From Barbie to BuilderSeptember 10, 2012
For many young girls, the perfect holiday or birthday gift is a Barbie doll. But Alice Brooks was inspired by a different toy when she was a child — a toy that led her down a unique path. When Brooks, a 24-year-old graduate student at Stanford University, was a little girl, she asked her father for a Barbie. Instead, he gave her a saw, which she used to dismantle her dollhouse. That experience inspired her to create a toy to encourage girls to love science, technology, engineering, and mathematics (STEM).
Excited and intrigued by the memory of dismantling a dollhouse to see its inner workings, Brooks joined forces with two other classmates, Bettina Chen and Jennifer Kessler, to form Maykah Inc. to bring exposure to STEM through toys that inspire change. The students believe that the absence of women in STEM begins in childhood.
According to AAUW’s research report Why So Few? Women in Science, Technology, Engineering, and Mathematics, parents and educators can have a huge influence on the cultivation and encouragement of girls’ achievements and interest in math and science. And Stanford professor Carol Dweck’s research says that “when a girl believes that she can become smarter and learn what she needs to know in STEM subjects, she is more likely to succeed in a STEM field.”
The first product from the students’ company helps cultivate this STEM self-confidence for girls. Roominate is a toy that children can not only play with but also build and shape from the ground up. Roominate allows girls to custom build a miniature room of their choice with working circuits. LEGO attempted to create a similar product with the launch of LEGO Friends Heartlake Vet, which is based on the idea that girls can build too. Unfortunately, due to imbalanced engineering and too-simple instructions compared with LEGO toys created for boys, the set lacked challenge and creativity. In any case, toys that focus on construction are changing how girls plan their playtime and are receiving high marks from the parents who buy them.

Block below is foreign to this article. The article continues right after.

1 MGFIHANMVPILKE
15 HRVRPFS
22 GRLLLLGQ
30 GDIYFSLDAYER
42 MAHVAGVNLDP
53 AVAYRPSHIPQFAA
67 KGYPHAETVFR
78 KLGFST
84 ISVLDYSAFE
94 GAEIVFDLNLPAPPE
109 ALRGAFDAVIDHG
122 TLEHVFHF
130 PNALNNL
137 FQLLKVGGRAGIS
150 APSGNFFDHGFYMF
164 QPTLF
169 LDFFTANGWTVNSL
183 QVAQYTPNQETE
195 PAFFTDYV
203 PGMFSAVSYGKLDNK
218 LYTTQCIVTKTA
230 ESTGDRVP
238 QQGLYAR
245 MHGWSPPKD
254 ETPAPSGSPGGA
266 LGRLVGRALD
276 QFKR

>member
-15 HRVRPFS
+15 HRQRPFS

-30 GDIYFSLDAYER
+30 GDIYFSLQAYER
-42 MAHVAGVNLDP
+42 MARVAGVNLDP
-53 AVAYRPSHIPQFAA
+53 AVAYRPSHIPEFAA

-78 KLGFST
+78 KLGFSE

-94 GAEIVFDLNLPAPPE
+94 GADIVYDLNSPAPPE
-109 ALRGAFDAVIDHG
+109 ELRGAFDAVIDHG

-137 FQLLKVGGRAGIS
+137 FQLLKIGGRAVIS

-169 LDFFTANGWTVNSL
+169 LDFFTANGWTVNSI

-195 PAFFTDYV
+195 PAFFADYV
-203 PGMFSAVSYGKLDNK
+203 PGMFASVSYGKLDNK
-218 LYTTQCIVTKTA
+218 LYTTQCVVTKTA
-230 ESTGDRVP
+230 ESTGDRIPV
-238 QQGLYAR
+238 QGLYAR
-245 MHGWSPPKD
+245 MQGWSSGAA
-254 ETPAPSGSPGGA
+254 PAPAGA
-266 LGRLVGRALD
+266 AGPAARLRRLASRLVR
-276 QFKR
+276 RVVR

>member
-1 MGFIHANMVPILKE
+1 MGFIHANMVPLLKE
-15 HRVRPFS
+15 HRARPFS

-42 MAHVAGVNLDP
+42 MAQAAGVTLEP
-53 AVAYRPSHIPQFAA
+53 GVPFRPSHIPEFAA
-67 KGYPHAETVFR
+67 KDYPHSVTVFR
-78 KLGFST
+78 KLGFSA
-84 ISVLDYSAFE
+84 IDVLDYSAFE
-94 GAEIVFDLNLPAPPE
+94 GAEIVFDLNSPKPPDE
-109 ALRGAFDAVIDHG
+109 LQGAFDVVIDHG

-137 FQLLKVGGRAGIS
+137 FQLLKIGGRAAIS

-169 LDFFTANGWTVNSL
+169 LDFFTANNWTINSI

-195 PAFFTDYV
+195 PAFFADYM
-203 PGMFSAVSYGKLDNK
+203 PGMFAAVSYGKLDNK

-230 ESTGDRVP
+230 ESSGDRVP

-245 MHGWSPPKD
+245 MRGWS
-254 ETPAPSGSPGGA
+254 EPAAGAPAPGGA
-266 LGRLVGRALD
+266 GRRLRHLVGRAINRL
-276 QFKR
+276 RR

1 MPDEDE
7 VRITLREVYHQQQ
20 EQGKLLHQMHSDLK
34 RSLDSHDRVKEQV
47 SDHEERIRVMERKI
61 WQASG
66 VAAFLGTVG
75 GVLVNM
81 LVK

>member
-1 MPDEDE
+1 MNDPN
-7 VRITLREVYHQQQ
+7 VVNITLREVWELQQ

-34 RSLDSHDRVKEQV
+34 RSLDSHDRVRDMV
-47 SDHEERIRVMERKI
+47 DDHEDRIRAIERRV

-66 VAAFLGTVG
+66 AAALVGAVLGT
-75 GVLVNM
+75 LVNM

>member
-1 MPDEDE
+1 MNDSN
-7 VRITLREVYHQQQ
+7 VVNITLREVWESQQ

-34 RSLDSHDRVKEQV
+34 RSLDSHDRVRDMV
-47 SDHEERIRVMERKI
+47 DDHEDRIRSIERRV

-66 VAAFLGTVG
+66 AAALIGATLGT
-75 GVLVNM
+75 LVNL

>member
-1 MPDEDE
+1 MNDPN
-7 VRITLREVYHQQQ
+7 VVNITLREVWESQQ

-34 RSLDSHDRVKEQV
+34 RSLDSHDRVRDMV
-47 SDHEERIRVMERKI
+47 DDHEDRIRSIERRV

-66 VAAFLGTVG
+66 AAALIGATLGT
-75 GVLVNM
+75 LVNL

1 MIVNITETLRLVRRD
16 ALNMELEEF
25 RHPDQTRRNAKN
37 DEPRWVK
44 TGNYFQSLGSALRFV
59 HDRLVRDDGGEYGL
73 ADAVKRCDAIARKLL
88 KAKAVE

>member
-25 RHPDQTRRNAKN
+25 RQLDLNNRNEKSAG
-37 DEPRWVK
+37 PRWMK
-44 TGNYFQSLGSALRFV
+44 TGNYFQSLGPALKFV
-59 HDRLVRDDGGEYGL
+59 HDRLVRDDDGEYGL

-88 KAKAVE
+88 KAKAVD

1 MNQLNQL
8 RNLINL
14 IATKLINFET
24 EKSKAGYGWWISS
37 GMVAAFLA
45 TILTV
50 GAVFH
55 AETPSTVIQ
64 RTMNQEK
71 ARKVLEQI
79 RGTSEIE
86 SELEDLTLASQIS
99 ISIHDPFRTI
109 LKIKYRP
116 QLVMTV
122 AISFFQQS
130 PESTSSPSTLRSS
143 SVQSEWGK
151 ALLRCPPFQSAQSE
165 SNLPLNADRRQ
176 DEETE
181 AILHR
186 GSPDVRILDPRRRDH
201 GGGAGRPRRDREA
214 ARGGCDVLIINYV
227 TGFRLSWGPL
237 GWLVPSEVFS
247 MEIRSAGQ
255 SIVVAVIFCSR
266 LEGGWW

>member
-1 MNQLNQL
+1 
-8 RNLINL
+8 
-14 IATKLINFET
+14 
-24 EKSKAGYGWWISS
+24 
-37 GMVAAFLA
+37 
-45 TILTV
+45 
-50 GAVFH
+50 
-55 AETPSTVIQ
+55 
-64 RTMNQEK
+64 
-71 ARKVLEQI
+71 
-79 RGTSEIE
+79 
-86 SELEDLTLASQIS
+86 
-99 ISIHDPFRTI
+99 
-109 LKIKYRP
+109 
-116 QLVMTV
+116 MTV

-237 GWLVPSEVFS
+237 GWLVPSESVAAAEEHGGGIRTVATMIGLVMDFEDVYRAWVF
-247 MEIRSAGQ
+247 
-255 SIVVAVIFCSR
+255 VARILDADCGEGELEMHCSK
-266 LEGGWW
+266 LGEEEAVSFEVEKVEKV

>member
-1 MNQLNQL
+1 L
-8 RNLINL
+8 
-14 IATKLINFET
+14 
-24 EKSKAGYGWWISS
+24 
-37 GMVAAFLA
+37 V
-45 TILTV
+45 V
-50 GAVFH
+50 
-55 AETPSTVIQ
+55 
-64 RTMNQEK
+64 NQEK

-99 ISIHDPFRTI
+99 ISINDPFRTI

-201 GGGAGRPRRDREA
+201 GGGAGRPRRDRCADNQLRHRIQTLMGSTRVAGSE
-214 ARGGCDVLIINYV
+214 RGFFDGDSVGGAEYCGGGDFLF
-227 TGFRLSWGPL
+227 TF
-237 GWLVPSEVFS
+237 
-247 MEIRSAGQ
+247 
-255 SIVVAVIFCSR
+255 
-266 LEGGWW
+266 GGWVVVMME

Toys such as these also touch on an important aspect of Why So Few? by offering challenges through which girls build spatial skills. If girls grow up in an environment in which math, science, and spatial skills are cultivated, they are more likely to consider a STEM field in the future. When Brooks and her co-founders launched the idea for Roominate on Kickstarter, a website dedicated to funding creative projects, they received overwhelmingly positive feedback and exceeded their financial goal of $25,000. Roominate is now available online.
Although this all came about because a young girl received a saw instead of a Barbie, it is certainly a learning opportunity for all parents out there. When you encourage a girl to do something different and maybe forget about Barbie for a little while, the girl might just build her own life (and dollhouse) the way she would like to see it.
This post was written by AAUW STEM Programs Intern Jaleesa Hall.